Cabot files, lot 56 D 13, “Mexico”
The Ambassador in Mexico ( White ) to the Assistant Secretary of State for Inter-American Affairs ( Cabot )
Dear Jack : I have received this morning a copy of your memorandum of conversation of February 3rd1 at the White House with the President and the Mexican Ambassador.
Just because the matter may come up again at the Caracas Conference,2 which I assume you will attend, I should like to point out that while we have a very definite interest in channeling all Mexican laborers into the legal and out of the illegal field, this is not the problem that is concerned in the matter of wages. The only question is that the Mexican authorities have not lived up to the recently expired Agreement. It was the abuses that have resulted in the carrying out of that Agreement that caused it to break down. The Agreement is the [Page 1357] fairest of any existing in the world for workers. Italians going to England and France do not have such protection; Spaniards going to Cuba and Argentina do not have that protection. Guatemalans coming into Mexico do not have that or any other protection. The wages are most fair and adequate. In the matter of wages, the workers have the following benefits: 1) They are getting the prevailing wages for American domestic workers; 2) This prevailing wage is determined and published by the Secretary of Labor; 3) The Secretary of Labor cannot publish a capricious figure but must find the facts and be prepared to defend them before an investigating committee; 4) The Secretary of Labor agrees not to publish a wage rate adversely affected by the presence of illegal Mexican workers; 5) Mexican workers are going to the country with the highest wage rates in the world, rates that are 12 to 15 times what they are in Mexico; 6) The United States guarantees payment of the wages, subsistence and transportation of the workers; and, 7) If the Mexican Government or its agents have reasons to believe that the Secretary of Labor has erred in his findings, they can always ask him to make a reexamination of the situation. Instead of doing this the Mexicans have attempted to fix wages in the United States which is contrary to our laws and to the Agreement. That is the nub of the matter, and has nothing to do with sumptuary legal points such as the prohibition laws. I am sorry this point was not brought out for the President’s benefit, so that he would know that there is real substance to our position in the matter of wages. Should the matter come up at Caracas, where it is very important for our relations with the rest of Latin America, I hope our position will be clearly and forcefully stated.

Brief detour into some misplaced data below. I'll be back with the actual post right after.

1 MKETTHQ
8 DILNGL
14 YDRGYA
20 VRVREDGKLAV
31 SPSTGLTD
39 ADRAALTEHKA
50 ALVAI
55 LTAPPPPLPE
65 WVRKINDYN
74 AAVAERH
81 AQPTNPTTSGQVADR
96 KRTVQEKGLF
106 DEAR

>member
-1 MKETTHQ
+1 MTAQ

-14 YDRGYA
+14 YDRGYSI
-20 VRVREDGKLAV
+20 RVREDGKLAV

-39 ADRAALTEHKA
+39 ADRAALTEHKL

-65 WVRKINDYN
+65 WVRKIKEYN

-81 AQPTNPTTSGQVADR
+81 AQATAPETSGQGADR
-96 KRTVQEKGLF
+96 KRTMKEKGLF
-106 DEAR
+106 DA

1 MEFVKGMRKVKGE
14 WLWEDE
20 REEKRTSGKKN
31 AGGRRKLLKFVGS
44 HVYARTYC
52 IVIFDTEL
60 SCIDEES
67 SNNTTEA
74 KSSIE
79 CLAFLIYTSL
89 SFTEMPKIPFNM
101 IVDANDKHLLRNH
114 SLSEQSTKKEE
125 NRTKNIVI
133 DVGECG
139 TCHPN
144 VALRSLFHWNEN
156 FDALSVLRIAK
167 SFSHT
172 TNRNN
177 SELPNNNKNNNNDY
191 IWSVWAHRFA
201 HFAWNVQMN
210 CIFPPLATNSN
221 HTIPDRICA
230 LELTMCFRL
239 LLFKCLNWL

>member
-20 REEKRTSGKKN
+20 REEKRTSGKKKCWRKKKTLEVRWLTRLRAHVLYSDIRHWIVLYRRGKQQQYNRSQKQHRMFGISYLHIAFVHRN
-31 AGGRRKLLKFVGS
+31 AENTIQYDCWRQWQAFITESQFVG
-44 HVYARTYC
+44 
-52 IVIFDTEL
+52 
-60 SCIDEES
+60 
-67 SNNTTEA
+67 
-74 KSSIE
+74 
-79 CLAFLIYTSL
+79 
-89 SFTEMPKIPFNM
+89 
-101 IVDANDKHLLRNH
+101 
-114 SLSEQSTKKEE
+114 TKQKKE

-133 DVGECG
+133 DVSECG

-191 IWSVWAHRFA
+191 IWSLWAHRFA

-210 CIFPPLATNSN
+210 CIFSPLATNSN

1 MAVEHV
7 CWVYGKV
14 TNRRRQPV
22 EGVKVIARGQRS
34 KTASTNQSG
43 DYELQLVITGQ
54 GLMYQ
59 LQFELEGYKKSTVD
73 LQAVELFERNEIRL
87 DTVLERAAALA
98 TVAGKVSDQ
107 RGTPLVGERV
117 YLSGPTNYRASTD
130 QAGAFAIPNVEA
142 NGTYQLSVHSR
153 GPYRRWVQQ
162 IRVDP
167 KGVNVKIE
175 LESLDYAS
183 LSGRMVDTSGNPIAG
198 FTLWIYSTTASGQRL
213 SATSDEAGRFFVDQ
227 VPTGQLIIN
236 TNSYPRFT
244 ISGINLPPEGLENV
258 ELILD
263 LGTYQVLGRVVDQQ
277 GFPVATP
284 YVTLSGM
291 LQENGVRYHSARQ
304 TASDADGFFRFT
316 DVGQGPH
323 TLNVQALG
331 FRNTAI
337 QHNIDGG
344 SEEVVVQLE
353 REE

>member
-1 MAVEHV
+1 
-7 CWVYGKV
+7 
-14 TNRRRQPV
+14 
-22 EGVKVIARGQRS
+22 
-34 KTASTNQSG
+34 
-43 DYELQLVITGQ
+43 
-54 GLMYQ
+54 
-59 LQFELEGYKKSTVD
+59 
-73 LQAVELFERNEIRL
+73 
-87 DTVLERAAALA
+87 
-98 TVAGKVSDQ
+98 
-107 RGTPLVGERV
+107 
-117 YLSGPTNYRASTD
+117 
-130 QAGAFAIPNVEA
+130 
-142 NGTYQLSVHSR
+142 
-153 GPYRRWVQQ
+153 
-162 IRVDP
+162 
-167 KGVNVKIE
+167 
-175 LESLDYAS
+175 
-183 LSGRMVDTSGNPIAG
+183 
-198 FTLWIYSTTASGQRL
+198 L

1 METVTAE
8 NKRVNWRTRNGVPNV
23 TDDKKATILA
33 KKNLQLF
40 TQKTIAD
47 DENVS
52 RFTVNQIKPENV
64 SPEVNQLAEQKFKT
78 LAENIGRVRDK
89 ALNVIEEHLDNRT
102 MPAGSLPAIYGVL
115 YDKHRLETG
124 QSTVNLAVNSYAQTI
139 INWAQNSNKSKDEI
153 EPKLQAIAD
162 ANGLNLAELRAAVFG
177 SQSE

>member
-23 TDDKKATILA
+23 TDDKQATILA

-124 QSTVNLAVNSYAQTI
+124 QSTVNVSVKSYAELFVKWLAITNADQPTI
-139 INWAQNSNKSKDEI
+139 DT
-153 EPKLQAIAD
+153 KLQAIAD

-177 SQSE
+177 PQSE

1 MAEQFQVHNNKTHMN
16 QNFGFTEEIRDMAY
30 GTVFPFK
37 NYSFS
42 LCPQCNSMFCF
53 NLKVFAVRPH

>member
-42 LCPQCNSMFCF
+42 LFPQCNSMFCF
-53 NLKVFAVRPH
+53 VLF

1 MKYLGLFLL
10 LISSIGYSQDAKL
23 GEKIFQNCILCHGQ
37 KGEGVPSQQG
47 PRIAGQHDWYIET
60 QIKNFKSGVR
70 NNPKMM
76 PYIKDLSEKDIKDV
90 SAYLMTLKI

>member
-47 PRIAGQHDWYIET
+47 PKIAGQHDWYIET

With all good wishes,